Dr. Theodore Woodward describes his father’s practice as follows: “For several years, he used a horse and buggy and like other Carroll County practitioners, had a busy office practice as well as a home practice into the county and beyond the confines of Carroll County. His practice included minor surgery and always he had a fondness for obstetrics…Woodward was reserved in manner, straightforward in his relationships with associates and was respected for a stern sense of integrity. He was a little brisk or tart with patients particularly when his advice was ignored; yet he instilled confidence in patients.”

Among his many accomplishments was his completion of fifty years of active practice which was commemorated by a special meeting of the Carroll County Medical Society on October 13, 1950, at the Charles Carroll Hotel where he was presented with a gold medal on behalf of the society.

Dr. Theodore E. Woodward, son of Dr. and Mrs. Lewis K. Woodward Sr., and grandson of Dr. and Mrs. Lewis Woodward, was born in Westminster at 31 West Main St., on March 22, 1914. After his early education at the West End School and the Westminster Elementary and High School, he attended Franklin and Marshall College where he graduated in 1934. He received his medical degree from the University of Maryland School of Medicine in 1938.

After a two-year rotating type internship at the University of Maryland Hospital, he trained in internal medicine and gastroenterology at the Henry Ford Hospital, Detroit, Michigan. All of this was preparatory for his plans of beginning a practice of general medicine in Carroll County.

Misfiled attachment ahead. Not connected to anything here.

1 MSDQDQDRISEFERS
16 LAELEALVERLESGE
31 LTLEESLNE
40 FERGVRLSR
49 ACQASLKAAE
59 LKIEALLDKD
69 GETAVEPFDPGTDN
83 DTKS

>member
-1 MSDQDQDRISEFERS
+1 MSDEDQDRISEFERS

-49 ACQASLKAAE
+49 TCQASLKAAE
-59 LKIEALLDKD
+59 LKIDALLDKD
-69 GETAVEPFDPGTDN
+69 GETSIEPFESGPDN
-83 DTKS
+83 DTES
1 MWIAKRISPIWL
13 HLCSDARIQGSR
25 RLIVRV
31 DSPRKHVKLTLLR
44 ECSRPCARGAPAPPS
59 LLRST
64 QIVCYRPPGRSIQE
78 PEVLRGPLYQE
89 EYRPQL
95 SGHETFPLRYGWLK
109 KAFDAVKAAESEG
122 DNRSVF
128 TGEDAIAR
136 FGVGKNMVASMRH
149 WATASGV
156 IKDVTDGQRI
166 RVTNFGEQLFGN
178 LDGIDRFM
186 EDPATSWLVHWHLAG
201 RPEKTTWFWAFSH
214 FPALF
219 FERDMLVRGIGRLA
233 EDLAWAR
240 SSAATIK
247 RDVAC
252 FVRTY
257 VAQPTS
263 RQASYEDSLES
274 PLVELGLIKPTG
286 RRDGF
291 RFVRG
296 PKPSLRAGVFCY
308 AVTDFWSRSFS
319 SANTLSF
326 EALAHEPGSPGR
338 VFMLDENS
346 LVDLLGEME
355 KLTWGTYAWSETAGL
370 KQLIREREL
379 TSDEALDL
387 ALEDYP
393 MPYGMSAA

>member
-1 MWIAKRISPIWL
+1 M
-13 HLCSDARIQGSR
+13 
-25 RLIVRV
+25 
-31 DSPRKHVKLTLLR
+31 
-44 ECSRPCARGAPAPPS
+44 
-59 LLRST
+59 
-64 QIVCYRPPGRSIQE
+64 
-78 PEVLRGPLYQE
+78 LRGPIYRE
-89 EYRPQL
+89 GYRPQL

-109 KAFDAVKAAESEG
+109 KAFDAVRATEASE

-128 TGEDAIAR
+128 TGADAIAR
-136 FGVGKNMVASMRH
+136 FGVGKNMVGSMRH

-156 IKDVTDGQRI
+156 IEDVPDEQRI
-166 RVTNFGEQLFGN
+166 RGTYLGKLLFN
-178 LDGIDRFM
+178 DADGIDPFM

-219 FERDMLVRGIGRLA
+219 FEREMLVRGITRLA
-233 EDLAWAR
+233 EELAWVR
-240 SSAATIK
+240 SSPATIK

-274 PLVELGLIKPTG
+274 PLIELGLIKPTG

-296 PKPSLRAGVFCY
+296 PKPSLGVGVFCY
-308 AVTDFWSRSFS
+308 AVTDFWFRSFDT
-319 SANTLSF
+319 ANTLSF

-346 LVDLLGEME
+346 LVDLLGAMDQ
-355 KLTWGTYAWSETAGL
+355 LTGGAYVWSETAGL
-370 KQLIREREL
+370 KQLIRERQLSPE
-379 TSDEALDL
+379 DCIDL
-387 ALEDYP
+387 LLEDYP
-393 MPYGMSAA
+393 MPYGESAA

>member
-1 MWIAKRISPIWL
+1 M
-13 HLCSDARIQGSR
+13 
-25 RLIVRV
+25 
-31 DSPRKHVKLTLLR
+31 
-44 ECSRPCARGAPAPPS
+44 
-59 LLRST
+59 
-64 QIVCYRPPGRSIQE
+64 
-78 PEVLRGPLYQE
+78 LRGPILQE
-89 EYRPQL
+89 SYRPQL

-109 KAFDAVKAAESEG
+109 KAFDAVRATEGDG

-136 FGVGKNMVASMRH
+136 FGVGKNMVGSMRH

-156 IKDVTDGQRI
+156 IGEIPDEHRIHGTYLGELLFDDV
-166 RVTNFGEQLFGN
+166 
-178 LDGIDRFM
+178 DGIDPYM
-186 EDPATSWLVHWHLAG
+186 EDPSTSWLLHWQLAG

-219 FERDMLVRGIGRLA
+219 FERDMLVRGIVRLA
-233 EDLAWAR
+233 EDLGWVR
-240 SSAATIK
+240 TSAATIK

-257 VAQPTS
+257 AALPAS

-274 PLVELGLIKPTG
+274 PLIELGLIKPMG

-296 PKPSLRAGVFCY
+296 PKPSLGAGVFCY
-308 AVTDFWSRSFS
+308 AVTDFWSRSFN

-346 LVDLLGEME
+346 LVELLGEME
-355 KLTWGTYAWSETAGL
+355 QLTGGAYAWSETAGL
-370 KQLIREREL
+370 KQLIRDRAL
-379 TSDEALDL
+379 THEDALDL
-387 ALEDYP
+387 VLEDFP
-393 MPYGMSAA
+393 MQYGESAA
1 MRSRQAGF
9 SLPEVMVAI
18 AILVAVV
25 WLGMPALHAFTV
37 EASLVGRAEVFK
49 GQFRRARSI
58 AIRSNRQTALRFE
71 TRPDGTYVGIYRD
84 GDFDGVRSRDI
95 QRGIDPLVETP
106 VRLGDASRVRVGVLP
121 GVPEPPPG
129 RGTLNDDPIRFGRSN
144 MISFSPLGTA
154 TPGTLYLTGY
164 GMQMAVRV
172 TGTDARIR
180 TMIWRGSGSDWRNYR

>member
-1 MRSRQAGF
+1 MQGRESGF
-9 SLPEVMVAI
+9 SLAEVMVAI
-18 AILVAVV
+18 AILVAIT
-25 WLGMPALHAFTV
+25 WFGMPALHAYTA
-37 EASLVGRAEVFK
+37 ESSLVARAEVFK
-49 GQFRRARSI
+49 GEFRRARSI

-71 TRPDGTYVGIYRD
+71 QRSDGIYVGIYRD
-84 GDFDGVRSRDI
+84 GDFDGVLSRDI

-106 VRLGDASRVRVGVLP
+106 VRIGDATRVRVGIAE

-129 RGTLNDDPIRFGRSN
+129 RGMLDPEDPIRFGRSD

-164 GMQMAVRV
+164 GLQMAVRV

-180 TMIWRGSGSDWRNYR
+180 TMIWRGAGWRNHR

Prior to the advent of World War II, Woodward entered the service of the United States Army in January, 1941. During the ensuing five years, he served in various medical units and the United States of America Typhus Fever Commission with assignments in North Africa, Italy, England, France, New Guinea and off-shore islands, and the Philippine Islands.

Following discharge from the military service in June, 1946, Woodward entered the private practice of medicine. In 1948, he was appointed as a full-time Associate Professor of Medicine, University of Maryland School of Medicine. In June, 1954, he was appointed to the Chair of Medicine, a position which he held until 1981, at the time of his retirement.

He is the author of numerous scientific articles and chapters in medical textbooks. He also has written books about medical history including “The Armed Forces Epidemiological Board – Its First Fifty Years 1940-1990,” and “Department of Internal Medicine, University of Maryland School of Medicine 1807-1981.”

Woodward has maintained an active interest in Carroll County activities. His book “Carroll County Physicians of the Nineteenth and Early Twentieth Centuries” not only documents his own family traditions but also records the lives of many of Carroll County’s medical practitioners. His research and publication greatly enhance our knowledge and perspective about Carroll County’s past.

The historical society’s “Medical Heritage of Carroll County” dinner will be held on April 4, at Martin’s Westminster. This will provide an opportunity to meet and hear Dr. Theodore E. Woodward describe his experiences in compiling his research for the book. The program will include recognition of the families of early medical doctors who practiced in Carroll County. For reservations and information, contact the Historical Society of Carroll County at 848-6494.

Photo credit:  Courtesy of Historical Society of Carroll County

Photo caption:  The lives of Lewis Woodward, Lewis Klair Woodward, and Theodore E. Woodward, represent a family tradition.